The Eurovision Song Contest’s organizers decided that the contest would instead be held in the UK in Ukraine’s place the following year since the winner could not host the event. The grand winner normally serves as the host, but the European Broadcasting Union (EBU), which runs the program, began coordinating with a news organization last month after assessing the situation in Ukraine. There are many places in the UK that have enough arenas, lodging, and access to international transportation; Manchester, London, and Sheffield have already expressed their intention to make a formal proposal. Leeds, Liverpool, Newcastle, Birmingham, Aberdeen, Brighton, Bristol, Belfast, Cardiff, and Nottingham are other candidates. The process of choosing the host city will start this coming week.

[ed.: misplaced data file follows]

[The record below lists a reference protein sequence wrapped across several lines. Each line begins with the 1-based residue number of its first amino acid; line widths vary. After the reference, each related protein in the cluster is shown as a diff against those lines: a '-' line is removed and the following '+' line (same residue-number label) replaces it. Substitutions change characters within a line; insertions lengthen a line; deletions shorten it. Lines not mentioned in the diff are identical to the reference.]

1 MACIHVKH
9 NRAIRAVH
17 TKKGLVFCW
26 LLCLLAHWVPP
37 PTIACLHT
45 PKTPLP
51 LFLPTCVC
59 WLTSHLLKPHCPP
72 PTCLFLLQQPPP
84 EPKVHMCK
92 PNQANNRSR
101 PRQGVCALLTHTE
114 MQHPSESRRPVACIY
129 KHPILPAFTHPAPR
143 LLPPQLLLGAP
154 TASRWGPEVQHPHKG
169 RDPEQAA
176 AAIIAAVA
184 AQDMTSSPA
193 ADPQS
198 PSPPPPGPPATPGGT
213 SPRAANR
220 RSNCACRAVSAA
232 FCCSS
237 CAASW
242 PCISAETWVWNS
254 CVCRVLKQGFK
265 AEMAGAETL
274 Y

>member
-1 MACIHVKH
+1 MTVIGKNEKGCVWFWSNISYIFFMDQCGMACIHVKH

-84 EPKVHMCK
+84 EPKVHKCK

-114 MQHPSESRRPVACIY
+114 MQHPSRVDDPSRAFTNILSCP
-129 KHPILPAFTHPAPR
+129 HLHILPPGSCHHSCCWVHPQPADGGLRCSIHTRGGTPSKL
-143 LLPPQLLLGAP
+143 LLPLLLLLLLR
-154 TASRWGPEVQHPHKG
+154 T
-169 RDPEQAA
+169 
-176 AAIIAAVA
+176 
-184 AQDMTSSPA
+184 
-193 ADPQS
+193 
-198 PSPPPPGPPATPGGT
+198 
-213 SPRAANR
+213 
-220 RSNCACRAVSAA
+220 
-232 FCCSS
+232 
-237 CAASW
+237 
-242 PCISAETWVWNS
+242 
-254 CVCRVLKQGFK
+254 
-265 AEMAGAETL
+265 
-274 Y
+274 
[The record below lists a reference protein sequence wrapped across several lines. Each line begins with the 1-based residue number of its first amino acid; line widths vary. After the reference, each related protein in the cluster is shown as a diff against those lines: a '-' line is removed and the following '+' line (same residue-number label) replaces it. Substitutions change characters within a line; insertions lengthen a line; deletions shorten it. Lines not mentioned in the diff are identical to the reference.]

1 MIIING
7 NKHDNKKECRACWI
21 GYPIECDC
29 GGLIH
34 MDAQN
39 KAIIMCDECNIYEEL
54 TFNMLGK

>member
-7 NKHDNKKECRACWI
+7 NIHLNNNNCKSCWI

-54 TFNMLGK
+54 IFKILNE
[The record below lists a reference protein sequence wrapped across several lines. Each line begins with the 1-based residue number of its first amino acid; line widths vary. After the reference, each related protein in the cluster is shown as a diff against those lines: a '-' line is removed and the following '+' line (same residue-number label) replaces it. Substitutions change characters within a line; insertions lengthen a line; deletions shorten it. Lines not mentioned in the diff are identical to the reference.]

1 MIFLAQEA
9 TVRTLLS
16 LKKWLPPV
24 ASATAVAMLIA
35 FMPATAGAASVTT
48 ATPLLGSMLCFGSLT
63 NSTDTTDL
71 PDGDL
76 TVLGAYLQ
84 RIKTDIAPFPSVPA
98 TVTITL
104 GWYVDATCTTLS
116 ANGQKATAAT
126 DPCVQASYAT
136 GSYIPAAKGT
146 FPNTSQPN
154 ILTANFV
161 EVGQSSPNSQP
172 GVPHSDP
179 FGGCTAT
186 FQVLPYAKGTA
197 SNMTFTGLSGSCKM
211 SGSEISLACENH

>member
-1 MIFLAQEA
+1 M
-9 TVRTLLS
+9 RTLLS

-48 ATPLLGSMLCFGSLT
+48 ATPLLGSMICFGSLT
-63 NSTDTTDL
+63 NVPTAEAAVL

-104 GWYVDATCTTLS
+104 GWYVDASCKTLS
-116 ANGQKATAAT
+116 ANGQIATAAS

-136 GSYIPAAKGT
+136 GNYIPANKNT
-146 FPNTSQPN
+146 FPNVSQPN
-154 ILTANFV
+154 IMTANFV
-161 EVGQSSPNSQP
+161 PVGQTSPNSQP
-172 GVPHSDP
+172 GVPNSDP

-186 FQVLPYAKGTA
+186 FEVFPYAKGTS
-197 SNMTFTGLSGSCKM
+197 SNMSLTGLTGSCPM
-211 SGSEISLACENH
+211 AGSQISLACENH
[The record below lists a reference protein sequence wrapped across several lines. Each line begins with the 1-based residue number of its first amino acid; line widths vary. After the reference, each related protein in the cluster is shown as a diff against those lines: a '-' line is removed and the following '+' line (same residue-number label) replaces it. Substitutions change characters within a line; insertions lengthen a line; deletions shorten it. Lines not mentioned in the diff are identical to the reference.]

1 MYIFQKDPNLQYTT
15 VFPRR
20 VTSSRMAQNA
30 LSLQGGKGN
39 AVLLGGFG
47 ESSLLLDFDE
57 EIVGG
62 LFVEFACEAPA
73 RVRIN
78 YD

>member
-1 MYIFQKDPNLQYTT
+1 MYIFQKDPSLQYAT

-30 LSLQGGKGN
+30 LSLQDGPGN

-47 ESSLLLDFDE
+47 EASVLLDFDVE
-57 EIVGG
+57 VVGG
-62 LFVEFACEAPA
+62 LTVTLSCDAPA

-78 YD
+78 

The UK has hosted Eurovision eight times, more than any other country, and has taken over hosting responsibilities for other nations four times. It hosted for the Netherlands, France, Monaco, and Luxembourg in 1960, 1963, 1972, and 1974, respectively. Ukraine will now join the Big Five—the UK, France, Germany, Italy, and Spain—as the champion automatically qualifies for the Grand Final due to their financial assistance with the competition. The competition’s Grand Final has not yet been scheduled, but it usually happens in May.